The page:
When I lived in Southern California, I knew a guy who would get up at five in the morning to catch the train from the Seventh-day Adventist town of Loma Linda (the post came on Sunday, but not on Saturday) to Tustin, 60 miles away, where he would disembark with his penny farthing (how he got the thing on the train I never knew), then ride a further five miles to the University of California, Irvine where he was a post-doctoral fellow in atmospheric chemistry.
The LA Basin in the oughts was a smog-bowl, partly because of its bowl-shape, but largely thanks to the spewing exhausts of seven million gas-hungry vehicles driving around inside the bowl. Anyone studying pollution in that town would get a guilt trip driving a car to work, but Bill went to creative extremes to avoid it. Not that a penny farthing boasts anything superior, pollution-wise, to a regular bike. (Or maybe it does? Has anyone calculated the carbon-footprint of bike manufacturing? Perish the thought).
Bill shared a two-bed apartment with his wife, a med student, which was fully kitted out with a workbench, table saw, drill press and a wall full of tools. He rode a penny farthing because he wanted to build one, and once he’d built one, he thought he may as well ride it. Bill made everything except the tyre; his own version kept falling off at awkward moments. He was one of the most sure- of-himself, wonderful oddballs I’ve ever met. He was also extremely tall, which helped. It took him two-and-a-half hours to get to work. Come evening, he would leave the lab with a giant rubber-band around one jean leg, a top-heavy helmet on his head, his wire-rimmed glasses firmly pressed to his nose, and ride off into the hazy California sunset. The commute was not very hectic. SoCal’s hundreds of miles of commuter cycleways were mostly empty at rush hour, and chock-full on Sunday afternoons. I always wondered, though, what a collision would look like; it was a long way to fall.
Religion, wire-rimmed frames and a penchant for unusual wheels were characteristics common to another committed commuter I once knew, though this guy was slightly on the short side, which perhaps explained his choice: a unicycle. Dave was a Presbyterian, and a clown, who regularly rode to my high-school on his wheel. He sometimes wore a red nose. I’m not sure in our biggish farm town there was much awareness of carbon emissions in the nineteen-nineties, so his motivation must have been something else. I never gave it a thought as a teen-ager, but now I’m curious. Was it the physical by-product? He had extraordinarily muscly calves. Could he only afford one wheel? Was it fun? Was it funny? Was it a way to embrace being weird and ride in the face of the smug, two-wheeled cool kids, both hands free to pull finger as he wobbled past? I never saw him do that, actually. He was a gentle soul and I wished I’d asked back then where on earth he got the idea in the first place. I’m sure it’s a great story.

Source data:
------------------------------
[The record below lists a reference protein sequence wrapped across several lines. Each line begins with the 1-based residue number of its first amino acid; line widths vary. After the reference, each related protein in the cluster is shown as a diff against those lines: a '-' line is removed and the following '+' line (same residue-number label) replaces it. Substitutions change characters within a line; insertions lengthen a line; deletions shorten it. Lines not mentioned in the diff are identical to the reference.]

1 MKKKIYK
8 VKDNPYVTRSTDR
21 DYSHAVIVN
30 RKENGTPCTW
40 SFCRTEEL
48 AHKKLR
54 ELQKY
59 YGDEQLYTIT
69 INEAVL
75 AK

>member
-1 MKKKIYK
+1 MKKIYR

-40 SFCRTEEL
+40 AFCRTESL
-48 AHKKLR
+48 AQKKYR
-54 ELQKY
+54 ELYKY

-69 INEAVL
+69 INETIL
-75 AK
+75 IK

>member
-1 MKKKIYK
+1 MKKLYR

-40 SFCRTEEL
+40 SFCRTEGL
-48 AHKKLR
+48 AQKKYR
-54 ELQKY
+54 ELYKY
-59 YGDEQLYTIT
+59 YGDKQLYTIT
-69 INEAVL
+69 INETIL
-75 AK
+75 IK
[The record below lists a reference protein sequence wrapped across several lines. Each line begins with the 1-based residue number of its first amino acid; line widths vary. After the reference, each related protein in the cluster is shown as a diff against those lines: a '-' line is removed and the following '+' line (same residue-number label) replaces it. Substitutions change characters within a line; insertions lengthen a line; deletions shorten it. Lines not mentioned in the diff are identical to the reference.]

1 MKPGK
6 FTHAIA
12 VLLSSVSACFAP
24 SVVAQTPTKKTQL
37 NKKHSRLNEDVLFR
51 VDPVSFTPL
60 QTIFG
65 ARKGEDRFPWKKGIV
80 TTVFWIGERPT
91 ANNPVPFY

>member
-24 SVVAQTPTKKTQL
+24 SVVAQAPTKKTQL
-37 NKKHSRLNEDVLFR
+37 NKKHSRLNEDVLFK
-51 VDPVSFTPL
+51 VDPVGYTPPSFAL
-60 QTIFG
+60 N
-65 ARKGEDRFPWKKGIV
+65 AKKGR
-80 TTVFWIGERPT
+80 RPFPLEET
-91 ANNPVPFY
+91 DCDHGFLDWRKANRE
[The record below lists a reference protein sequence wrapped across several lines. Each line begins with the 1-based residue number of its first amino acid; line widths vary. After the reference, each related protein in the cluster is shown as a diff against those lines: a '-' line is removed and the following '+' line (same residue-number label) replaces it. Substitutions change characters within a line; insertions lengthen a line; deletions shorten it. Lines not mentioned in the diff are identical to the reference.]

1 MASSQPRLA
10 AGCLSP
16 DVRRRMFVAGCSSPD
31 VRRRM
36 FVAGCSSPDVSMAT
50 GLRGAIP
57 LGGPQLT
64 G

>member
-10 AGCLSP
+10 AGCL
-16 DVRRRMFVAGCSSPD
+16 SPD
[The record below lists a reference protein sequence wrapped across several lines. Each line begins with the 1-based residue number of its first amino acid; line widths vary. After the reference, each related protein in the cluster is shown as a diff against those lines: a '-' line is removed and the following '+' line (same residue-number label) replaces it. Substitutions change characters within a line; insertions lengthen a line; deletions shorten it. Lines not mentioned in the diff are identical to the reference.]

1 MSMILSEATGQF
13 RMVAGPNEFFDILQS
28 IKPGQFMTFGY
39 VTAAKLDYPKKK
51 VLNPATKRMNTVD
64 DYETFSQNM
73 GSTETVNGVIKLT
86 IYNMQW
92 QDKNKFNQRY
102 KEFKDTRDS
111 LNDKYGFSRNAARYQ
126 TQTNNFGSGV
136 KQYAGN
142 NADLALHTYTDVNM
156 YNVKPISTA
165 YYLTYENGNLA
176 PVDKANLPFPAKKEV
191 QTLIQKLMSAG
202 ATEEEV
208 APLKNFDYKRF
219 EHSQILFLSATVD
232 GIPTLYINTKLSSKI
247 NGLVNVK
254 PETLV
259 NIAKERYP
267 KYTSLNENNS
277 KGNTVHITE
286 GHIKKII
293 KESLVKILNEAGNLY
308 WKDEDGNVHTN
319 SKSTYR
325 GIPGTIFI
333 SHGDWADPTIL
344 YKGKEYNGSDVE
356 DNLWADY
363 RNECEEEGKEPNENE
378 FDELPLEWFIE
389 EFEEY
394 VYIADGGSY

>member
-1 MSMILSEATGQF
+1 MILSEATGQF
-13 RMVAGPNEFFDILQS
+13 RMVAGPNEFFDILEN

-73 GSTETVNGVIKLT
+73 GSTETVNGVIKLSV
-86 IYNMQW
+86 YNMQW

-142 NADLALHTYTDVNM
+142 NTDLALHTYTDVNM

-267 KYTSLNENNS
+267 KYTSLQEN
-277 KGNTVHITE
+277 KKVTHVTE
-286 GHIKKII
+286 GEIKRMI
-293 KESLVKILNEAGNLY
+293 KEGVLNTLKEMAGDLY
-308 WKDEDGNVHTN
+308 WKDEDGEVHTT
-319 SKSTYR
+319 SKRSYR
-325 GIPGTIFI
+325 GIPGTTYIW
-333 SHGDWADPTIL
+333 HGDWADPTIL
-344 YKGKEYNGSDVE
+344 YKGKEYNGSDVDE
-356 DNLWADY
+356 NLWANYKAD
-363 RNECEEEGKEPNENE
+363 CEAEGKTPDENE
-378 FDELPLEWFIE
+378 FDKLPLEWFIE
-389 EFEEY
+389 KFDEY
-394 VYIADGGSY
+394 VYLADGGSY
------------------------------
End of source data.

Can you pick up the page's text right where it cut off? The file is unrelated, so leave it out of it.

Then there were the two ‘bents. My friend Rich built his to ride between the flat and ‘Tech, where he studied engineering. This was before Christchurch was the Big Friendly Bike City it is today. The rationale for his unusual commute was – naturally– well-engineered. According to Rich, recumbents are 30 percent more efficient than ordinary bikes, and consequently banned from bike races. This was before Google, and nobody questioned him. (Google says he was probably right.) “And it’s just so comfortable!” he would exclaim to anyone who would listen, “you’d be mad not to try it!”. Rich went on to be the personal engineer for many fancy boats and now lives up to his name and probably drives a brand new electric car to work, or something 30 percent more efficient. The second, whose name I never learned, is possibly still riding his recumbent around the Saudi Arabian desert. On the campus where we both used to live, it made as much sense as riding any kind of open-air vehicle in 40 degrees does, in that things were quite close together, and at least you could get a tan on your thighs (he had very muscly thighs). But taking it out onto the freeway for a spin, which I saw him do, reached another level of committed–or perhaps committable.
All this reflection on the various velocipedal ways to commute has got me thinking – what’s the most-wheeled velocipede one can ride? A quick bit of research reveals that the conference bike seats seven, but the party bike (also called the beer bike) may seat even more, and certainly sounds more fun. Now I just need to find seven other committed commuters.